Pence was putting Huntsville-based Marshall Space Flight Center and prime contractor Boeing on notice to get the delayed, over budget Space Launch System (SLS) being built to accomplish that goal back on track. If they didn’t, the administration would find other rockets to do the job.

In his effort to accelerate the Artemis lunar program, however, Pence unintentionally contributed to delays in NASA’s behind schedule effort to launch astronauts to a much closer location: low Earth orbit.

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First Commercial Flights to ISS Slide Toward 2020


by Douglas Messier
Managing Editor

Early in the classic police comedy, The Naked Gun, Lt. Frank Drebin (Leslie Nielsen) is at the hospital with partner Ed Hocken (George Kennedy) visiting the critically wounded Officer Nordberg (O.J. Simpson), who had been shot and left for dead by a group of heroin smuggling thugs.

“Doctors say that Nordberg has a 50/50 chance of living, though there’s only a 10 percent chance of that,” Ed tells Frank.

A similar scene played out Wednesday morning during the House Space Subcommittee’s hearing on the progress of NASA’s Commercial Crew Program. Only it wasn’t nearly as funny.

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House Space Subcommittee Hearing On Commercial Crew Status Scheduled


House Subcommittee on Space Hearing

An Update on NASA Commercial Crew Systems Development

Date: Wednesday, January 17, 2018 – 10:00am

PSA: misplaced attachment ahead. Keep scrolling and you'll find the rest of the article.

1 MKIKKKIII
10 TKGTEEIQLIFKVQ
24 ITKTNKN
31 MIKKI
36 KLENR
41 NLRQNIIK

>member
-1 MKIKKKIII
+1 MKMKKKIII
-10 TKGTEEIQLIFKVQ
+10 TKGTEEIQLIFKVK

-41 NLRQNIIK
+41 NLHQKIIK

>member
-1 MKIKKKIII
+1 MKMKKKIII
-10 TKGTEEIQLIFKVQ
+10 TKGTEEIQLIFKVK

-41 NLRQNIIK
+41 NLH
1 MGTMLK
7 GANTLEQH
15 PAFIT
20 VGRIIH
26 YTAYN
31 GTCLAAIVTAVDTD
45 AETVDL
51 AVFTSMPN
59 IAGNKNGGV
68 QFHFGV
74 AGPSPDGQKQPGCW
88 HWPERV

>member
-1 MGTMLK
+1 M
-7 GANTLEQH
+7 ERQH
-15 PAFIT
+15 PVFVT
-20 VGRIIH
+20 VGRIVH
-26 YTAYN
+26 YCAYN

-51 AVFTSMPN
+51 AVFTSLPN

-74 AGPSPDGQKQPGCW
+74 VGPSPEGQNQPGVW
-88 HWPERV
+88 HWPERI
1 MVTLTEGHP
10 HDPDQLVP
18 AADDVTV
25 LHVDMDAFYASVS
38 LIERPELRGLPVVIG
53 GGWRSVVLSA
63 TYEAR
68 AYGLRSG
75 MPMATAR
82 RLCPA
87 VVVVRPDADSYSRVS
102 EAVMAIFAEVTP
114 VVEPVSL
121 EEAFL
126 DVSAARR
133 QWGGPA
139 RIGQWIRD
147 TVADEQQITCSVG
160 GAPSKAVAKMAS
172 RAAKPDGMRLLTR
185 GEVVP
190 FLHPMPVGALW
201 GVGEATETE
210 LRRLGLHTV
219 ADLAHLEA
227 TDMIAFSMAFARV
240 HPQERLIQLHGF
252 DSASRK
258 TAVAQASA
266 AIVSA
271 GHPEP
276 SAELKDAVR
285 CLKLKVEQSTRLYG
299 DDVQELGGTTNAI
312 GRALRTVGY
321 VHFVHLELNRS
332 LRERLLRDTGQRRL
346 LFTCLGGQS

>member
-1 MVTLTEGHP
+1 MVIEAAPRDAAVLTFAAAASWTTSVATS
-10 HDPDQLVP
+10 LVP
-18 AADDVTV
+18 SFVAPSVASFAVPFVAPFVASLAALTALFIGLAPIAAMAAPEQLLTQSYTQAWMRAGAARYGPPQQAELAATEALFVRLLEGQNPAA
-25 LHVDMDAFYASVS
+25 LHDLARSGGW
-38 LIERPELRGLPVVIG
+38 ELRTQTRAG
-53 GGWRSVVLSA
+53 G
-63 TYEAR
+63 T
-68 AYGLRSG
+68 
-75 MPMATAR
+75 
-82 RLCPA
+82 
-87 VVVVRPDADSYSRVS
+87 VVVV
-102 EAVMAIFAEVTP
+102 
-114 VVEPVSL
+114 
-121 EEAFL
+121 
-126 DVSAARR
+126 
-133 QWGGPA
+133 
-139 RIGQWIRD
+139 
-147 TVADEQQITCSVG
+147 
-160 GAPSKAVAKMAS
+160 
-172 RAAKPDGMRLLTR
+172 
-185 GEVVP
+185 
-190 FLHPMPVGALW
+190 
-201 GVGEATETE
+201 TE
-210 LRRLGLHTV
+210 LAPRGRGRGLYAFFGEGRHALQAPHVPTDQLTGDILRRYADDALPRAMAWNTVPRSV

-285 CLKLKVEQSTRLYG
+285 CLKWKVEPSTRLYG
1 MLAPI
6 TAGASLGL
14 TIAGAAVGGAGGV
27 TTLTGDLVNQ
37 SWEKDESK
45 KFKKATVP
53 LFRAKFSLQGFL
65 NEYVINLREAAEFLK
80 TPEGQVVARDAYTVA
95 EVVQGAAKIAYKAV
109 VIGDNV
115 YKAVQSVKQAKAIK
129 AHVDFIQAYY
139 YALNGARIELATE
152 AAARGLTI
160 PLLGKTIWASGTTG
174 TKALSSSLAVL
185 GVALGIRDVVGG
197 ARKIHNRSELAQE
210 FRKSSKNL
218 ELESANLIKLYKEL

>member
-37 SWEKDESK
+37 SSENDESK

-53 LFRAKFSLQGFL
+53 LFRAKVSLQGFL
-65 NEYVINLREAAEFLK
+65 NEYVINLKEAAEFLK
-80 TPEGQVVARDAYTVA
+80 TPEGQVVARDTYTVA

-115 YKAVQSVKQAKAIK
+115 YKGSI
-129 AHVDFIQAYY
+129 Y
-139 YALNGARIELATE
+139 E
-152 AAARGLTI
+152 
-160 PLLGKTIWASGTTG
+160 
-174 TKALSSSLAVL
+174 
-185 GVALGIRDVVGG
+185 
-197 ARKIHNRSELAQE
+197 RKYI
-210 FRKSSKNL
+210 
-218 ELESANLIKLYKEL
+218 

Location: 2318 Rayburn House Office Building
Subcommittees: Subcommittee on Space (115th Congress)

Hearing Purpose

The purpose of the hearing is to examine the development of the NASA’s two  commercial crew systems, being built by Boeing and SpaceX, to service the International Space Station

Witnesses:

  • Mr. William Gerstenmaier, associate administrator, Human Exploration and Operations Directorate, NASA
  • Mr. John Mulholland, vice president and program manager, Commercial Programs, Boeing Space Exploration
  • Dr. Hans Koenigsmann, vice president, Build and Flight Reliability, SpaceX
  • Ms. Cristina Chaplain, director, Acquisition and Sourcing Management, U.S. Government Accountability Office
  • Dr. Patricia Sanders, chair, NASA Aerospace Safety Advisory Panel











Program Updates from ISPCS

The second SpaceShipTwo is carried aloft by WhiteKnightTwo on its first captive carry flight. (Credit: Virgin Galactic)
The second SpaceShipTwo is carried aloft by WhiteKnightTwo on its first captive carry flight. (Credit: Virgin Galactic)

NASA and various commercial companies gave updates on their programs during the International Symposium on Commercial and Personal Spaceflight this week in Las Cruces, NM.

What follows are summaries that include:

  • suborbital programs (Virgin Galactic, Blue Origin)
  • commercial cargo (SpaceX, Sierra Nevada Corporation)
  • commercial crew (NASA, Boeing, ULA).

The summaries are based on Twitter posts from attendees. A big thanks to Thanks to Tanya Harrison (‏@tanyaofmars), Frank Slazer ‏(@FSlazer), Jeff Foust (‏@jeff_foust), Michael Simpson ‏(@SpaceSharer), and Melissa Sampson (‏@DrSampson) for the coverage.